Researchers develop a soft robotic finger with self-perception

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Soft robotics is a rapidly growing field that has a huge amount of potential in applications where traditional rigid robots would be unsafe or unwieldy. But, building a soft robot comes with a number of unique challenges, particularly when it comes to actuation and position sensing. Fortunately, a newly-developed soft robotic finger with its own sense of self-perception may dramatically improve the situation.

This work comes from a team of researchers at the Bioinspired Robotics and Design Lab at the University of California San Diego and others around the globe. It’s intended to give soft robots the kind of positional sensing that is innately practical in rigid robots. Because a traditional robot’s frame is inflexible, it’s relatively simple to determine it’s exact position — you only need to measure the angle at each joint. But, due to their inherent flexibility, that’s not so easy with soft robots.

The solution that the researchers came up with was to use a neural network and machine learning to identify correlations between the readings from a motion capture system and flex sensors within the soft robotic finger. The flex sensors were placed somewhat arbitrarily, which would normally be extremely difficult to process through explicit programming. But, by using the neural network, the system is able to match those sensor readings to what it sees in the motion capture system.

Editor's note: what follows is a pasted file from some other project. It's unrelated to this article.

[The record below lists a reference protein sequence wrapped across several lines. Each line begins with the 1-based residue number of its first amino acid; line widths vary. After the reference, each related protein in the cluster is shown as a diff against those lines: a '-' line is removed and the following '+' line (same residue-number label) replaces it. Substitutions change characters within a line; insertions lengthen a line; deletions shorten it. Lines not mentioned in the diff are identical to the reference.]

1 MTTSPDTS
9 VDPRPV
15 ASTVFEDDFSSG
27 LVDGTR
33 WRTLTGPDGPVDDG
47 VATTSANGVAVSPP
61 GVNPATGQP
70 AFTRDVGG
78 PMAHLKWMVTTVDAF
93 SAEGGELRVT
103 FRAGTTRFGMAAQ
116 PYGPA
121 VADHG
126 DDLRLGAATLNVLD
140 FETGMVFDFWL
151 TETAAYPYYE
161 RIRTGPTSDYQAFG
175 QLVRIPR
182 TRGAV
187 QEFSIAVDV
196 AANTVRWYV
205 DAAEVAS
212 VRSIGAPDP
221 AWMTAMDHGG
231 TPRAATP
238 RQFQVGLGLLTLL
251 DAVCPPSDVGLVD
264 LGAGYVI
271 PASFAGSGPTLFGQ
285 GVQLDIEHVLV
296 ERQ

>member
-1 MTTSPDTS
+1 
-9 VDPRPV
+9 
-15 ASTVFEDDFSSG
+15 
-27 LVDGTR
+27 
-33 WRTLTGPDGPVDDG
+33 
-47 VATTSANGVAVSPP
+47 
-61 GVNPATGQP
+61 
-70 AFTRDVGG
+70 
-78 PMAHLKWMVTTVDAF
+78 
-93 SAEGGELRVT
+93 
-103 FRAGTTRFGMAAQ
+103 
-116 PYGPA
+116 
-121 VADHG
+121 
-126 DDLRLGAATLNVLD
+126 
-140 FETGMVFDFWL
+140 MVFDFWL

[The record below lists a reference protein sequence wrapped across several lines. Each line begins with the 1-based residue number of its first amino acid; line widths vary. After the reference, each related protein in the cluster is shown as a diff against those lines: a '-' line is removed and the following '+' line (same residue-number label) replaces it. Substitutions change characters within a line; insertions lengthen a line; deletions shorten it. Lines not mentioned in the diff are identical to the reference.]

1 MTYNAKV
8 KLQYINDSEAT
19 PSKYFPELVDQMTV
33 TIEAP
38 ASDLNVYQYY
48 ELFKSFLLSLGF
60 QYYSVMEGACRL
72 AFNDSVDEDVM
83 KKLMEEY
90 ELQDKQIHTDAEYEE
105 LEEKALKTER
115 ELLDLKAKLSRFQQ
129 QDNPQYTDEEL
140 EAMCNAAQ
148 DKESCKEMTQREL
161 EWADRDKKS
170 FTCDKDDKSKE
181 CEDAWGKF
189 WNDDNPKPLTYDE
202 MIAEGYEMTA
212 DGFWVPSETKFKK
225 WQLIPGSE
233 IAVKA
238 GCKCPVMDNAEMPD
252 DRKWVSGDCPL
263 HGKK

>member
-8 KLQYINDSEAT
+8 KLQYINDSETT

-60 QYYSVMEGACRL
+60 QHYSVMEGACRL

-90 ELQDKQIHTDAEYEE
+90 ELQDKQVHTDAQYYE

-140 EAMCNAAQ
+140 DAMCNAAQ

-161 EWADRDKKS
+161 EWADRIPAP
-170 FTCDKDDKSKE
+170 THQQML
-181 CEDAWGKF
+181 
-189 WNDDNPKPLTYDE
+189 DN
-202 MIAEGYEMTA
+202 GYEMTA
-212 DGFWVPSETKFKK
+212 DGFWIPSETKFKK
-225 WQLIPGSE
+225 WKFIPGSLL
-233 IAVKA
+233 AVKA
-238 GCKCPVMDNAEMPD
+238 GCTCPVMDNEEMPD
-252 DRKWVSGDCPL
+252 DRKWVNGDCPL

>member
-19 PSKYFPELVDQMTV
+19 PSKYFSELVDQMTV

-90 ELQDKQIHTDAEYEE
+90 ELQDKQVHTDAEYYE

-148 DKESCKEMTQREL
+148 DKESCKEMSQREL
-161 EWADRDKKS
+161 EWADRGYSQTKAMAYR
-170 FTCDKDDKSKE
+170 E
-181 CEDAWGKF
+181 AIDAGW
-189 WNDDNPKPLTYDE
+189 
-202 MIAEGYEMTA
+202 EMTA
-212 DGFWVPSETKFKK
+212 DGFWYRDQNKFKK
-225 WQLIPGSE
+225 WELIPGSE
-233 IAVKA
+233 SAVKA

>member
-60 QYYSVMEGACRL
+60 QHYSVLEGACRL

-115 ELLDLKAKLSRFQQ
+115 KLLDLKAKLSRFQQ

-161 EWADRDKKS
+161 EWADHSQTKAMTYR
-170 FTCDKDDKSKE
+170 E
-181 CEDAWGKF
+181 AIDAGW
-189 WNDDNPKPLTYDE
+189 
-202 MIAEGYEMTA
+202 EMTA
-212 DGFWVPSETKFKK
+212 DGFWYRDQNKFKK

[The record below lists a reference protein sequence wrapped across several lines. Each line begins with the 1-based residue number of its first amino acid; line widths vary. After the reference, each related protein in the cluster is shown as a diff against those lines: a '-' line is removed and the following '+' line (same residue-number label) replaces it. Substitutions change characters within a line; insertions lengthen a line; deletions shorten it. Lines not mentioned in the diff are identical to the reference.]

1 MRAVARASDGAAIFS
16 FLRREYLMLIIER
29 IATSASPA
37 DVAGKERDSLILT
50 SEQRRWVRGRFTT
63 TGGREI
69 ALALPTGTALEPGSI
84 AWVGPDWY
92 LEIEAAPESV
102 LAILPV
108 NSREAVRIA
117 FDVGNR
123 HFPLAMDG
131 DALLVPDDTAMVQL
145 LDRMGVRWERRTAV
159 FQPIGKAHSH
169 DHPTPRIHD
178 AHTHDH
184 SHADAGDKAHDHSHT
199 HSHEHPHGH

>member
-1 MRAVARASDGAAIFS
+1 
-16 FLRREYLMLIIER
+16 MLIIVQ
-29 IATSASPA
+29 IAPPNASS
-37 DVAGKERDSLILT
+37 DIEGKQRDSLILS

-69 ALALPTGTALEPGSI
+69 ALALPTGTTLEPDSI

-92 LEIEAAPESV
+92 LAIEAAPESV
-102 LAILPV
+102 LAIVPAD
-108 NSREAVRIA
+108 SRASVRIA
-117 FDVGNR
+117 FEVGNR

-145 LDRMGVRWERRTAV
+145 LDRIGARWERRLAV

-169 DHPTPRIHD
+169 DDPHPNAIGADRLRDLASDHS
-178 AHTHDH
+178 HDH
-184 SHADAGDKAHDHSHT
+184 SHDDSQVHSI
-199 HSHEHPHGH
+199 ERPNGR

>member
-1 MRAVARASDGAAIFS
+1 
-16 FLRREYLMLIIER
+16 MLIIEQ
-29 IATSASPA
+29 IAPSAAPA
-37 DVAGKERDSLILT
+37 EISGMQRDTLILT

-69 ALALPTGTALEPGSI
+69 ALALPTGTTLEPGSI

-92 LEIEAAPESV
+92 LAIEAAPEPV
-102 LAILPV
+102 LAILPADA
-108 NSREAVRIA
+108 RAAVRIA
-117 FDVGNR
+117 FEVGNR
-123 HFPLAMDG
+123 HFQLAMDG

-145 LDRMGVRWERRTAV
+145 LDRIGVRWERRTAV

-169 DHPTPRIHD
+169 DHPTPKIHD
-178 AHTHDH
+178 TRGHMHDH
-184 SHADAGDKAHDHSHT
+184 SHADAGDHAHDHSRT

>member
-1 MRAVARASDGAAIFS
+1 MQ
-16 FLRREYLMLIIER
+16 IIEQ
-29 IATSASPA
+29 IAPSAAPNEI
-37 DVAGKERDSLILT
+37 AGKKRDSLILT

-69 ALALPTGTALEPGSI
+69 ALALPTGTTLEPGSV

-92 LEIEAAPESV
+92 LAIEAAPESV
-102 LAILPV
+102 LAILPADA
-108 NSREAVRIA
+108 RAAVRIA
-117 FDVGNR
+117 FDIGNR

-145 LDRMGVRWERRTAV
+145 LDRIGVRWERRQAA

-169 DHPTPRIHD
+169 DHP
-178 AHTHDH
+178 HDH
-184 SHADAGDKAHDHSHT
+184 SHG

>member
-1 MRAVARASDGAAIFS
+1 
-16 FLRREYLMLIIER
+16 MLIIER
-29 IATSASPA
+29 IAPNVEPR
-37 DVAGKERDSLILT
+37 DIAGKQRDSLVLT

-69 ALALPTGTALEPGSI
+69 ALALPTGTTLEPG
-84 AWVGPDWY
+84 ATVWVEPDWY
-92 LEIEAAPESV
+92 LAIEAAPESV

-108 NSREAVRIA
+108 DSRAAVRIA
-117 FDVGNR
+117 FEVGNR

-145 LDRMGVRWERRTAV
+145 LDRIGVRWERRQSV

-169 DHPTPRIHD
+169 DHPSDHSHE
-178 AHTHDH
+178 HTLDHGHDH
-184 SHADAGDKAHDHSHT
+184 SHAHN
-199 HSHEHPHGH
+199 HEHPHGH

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Here’s why the future of haptic technology looks (or rather, feels) like

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This graspable haptic device, called Foldaway, is the size of a drink coaster when flat, making it conveniently portable. The user places a joystick where the three hinged arms meet, and the arms offer resistance, to give a sense of the objects being manipulated. (Screenshot of image series by Alice Concordel)

Bringing the sense of touch to virtual reality experiences could impact everything from physical rehabilitation to online shopping.

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Universal Phone For Blind And Sighted People

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The Universal Phone from designer Seunghan Song

The Universal Phone is designed for both blind and sighted people. How? Thousands of micro pins dynamically raise and lower forming a tactile surface for all to get touchy with. Sighted people get the elusive tactile feedback they’re missing with ordinary touch-screens and blind people get a whole new interface made of braille.

 

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Tactile Watch For the Blind

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Feel the Time.

The Sentio is a digital tactile watch for the blind designed by Matthew Wagerfield. The watch has segments that rise 1 mm from the surface of the watch to signify the hour and minute.

The face of sentio exhibits a pair of 7-segment displays that would normally be found on digital alarm clocks, watches or any other digital numerical display. This pair of 7-segment displays outputs either minutes or hours depending on the mode that it is dynamically set to.

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